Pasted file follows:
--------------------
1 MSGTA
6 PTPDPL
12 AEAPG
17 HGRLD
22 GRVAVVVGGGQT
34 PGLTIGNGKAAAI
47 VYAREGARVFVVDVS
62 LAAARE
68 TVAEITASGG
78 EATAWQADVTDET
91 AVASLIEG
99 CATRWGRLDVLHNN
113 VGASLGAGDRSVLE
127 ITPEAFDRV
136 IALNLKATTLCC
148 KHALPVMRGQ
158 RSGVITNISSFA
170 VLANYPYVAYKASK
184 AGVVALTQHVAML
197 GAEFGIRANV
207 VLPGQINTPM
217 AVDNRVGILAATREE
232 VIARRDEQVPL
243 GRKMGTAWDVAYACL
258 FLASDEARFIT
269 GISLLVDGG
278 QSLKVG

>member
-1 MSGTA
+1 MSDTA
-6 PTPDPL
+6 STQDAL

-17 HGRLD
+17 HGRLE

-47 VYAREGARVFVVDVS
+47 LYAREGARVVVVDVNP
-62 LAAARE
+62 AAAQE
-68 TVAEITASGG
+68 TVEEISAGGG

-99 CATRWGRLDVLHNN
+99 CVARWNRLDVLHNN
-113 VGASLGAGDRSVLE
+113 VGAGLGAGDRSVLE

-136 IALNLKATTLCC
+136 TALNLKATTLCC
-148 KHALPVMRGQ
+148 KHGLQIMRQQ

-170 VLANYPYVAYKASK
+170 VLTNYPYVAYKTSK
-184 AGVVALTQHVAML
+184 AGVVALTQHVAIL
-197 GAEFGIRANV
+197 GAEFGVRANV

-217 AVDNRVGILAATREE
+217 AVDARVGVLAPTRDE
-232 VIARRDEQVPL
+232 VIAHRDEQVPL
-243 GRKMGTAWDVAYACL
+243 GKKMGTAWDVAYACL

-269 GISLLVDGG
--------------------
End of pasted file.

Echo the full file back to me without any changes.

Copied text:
1 MSGTA
6 PTPDPL
12 AEAPG
17 HGRLD
22 GRVAVVVGGGQT
34 PGLTIGNGKAAAI
47 VYAREGARVFVVDVS
62 LAAARE
68 TVAEITASGG
78 EATAWQADVTDET
91 AVASLIEG
99 CATRWGRLDVLHNN
113 VGASLGAGDRSVLE
127 ITPEAFDRV
136 IALNLKATTLCC
148 KHALPVMRGQ
158 RSGVITNISSFA
170 VLANYPYVAYKASK
184 AGVVALTQHVAML
197 GAEFGIRANV
207 VLPGQINTPM
217 AVDNRVGILAATREE
232 VIARRDEQVPL
243 GRKMGTAWDVAYACL
258 FLASDEARFIT
269 GISLLVDGG
278 QSLKVG

>member
-1 MSGTA
+1 MSDTA
-6 PTPDPL
+6 STQDAL

-17 HGRLD
+17 HGRLE

-47 VYAREGARVFVVDVS
+47 LYAREGARVVVVDVNP
-62 LAAARE
+62 AAAQE
-68 TVAEITASGG
+68 TVEEISAGGG

-99 CATRWGRLDVLHNN
+99 CVARWNRLDVLHNN
-113 VGASLGAGDRSVLE
+113 VGAGLGAGDRSVLE

-136 IALNLKATTLCC
+136 TALNLKATTLCC
-148 KHALPVMRGQ
+148 KHGLQIMRQQ

-170 VLANYPYVAYKASK
+170 VLTNYPYVAYKTSK
-184 AGVVALTQHVAML
+184 AGVVALTQHVAIL
-197 GAEFGIRANV
+197 GAEFGVRANV

-217 AVDNRVGILAATREE
+217 AVDARVGVLAPTRDE
-232 VIARRDEQVPL
+232 VIAHRDEQVPL
-243 GRKMGTAWDVAYACL
+243 GKKMGTAWDVAYACL

-269 GISLLVDGG